Former Minister Says Boys Lied

By Martha Deller
Fort Worth Star-Telegram
March 4, 2006

FORT WORTH -- After a Tarrant County jury had heard three days of graphic testimony from his accusers, former Baptist pastor Larry Nuell Neathery took the stand Friday, repeatedly denying the sexual-abuse charges against him and suggesting reasons why each of five boys would falsely implicate him.

"I promise to God, and I'll put my hand on the Bible," Neathery said, "I did not touch those children or any children in my entire life."

Convicted child molesters should be executed for such heinous crimes, he said.

Former pastor Larry Neathery said during testimony Friday that convicted child molesters should be executed. Neathery, who is accused of sexually abusing five boys, denies the charges.

In Texas, the death sentence is not an option in such cases. If convicted, Neathery could be sentenced to life in prison, the maximum penalty for aggravated sexual assault. He is also charged with indecency with a child and sexual performance of a child, which carry maximum 20-year prison terms on conviction. He will also be eligible for probation if convicted.

Case by case, the 56-year-old former pastor of Westside Victory Baptist Church denied committing sexual acts with boys ages 5 to 14 between 1998 and 2004, the time frame of the charges.

He suggested that the first accuser, who spoke out in April 2004, blamed Neathery for not protecting him from his father, who is hospitalized for mental illness. The father had falsely accused his wife, the boy's stepmother, of abusing the boy. That led the boy's mother to question her son, who ultimately named Neathery as his abuser.

Neathery said he believes that one of his grandsons, who initially denied being abused, falsely accused him in late November 2004 because Neathery threatened to whip him after the boy kicked a door, threw silverware and cursed his mother and grandmother because he didn't want to help with chores.

Neathery said he believes that two more grandsons accused him of abuse because they were "intimidated" by the other boy.

Neathery's daughter said her sons have no motivation to lie about their grandfather.

"They still cry because they lost their granddad," she said. "We lost our house. They lost their friends. We lost relationships with my brothers. We had persecution from our church. We nearly lost my mother. So they have nothing to gain by lying."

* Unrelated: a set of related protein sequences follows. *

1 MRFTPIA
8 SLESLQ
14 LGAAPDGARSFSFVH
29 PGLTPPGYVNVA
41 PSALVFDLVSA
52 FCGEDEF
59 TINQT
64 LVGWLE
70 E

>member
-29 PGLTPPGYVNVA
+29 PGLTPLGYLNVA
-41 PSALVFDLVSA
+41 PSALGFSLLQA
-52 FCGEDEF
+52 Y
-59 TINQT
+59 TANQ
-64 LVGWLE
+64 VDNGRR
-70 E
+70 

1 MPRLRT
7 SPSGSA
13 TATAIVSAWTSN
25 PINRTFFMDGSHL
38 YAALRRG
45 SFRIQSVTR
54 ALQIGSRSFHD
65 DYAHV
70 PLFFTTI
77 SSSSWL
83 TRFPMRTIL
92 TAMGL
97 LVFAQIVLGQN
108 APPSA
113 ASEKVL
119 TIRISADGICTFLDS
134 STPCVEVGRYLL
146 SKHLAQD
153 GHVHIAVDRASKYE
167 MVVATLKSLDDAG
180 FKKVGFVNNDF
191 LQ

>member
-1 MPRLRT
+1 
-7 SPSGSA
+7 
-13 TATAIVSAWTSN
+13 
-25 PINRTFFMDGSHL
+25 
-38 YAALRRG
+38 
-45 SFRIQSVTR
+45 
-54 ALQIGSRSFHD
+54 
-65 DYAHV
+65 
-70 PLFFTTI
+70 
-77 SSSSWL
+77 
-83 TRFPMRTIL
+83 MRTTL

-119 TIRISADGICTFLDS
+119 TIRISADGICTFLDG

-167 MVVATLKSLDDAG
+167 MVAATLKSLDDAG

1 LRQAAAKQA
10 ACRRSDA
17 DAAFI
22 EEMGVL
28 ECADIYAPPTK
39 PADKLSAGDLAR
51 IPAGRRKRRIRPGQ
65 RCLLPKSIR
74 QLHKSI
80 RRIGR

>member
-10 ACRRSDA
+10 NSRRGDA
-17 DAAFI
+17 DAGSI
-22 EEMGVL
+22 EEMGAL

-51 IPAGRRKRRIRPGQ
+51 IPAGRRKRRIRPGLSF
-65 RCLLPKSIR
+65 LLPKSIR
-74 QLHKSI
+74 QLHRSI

Neathery said he believes that the fifth boy, who accused Neathery of exposing himself, lied because he wanted attention.

Several witnesses, including other pastors and church members, testified in Neathery's defense.

Ronald Bridges, an associate pastor at Westside Victory Baptist, lashed out after prosecutor Mitch Poe asked whether Neathery might have a hidden life.

"To me, he's not guilty, no matter what your facts are," Bridges said. "I feel the man I know and understand to be honest and true has been violated; that there is no proof; that it's all word of mouth accusations."

Douglas Martin, pastor of the Community Church of River Oaks Assembly of God, said he has known Neathery through the city's ministerial alliance.

"His reputation has been tainted with those allegations," Martin said. "He's a human being. God loves him. That's my motivation to support him. But [whether he's a predator] is an unresolved question that has to be based on a finding by a jury."

Prosecutors began calling rebuttal witnesses late Friday to counter Neathery's testimony about his background and prior sexual experience.

Danny Spiars, a 50-year-old jeweler who lives near Austin, testified that he was about 15 when he and Neathery, then 21 and married, met through church. They had consensual sex in Neathery's car in a Fort Worth park, Spiars testified.

His testimony sparked a heated exchanged with defense attorney Leon Haley, who accused him of lying.

"In light of recent events, I think he's capable of what he's accused of, and I think it's disgusting," Spiars said.

Haley then asked Spiars, who acknowledged his homosexuality, how many children he had assaulted.

"Not a one," Spiars replied.

Two other rebuttal witnesses were sworn in, but the jury was sent home for the day while Judge Mike Thomas conducted a hearing on the admissibility of their testimony. One man testified that he and Neathery had a four-month relationship about 10 or 12 years ago. One of Neathery's brothers testified that their father abused them when they were children.

Thomas is expected to decide whether those witnesses will be allowed to testify when the trial resumes at 10:30 a.m. Monday in Criminal District Court No. 4. The case could go to the jury later Monday.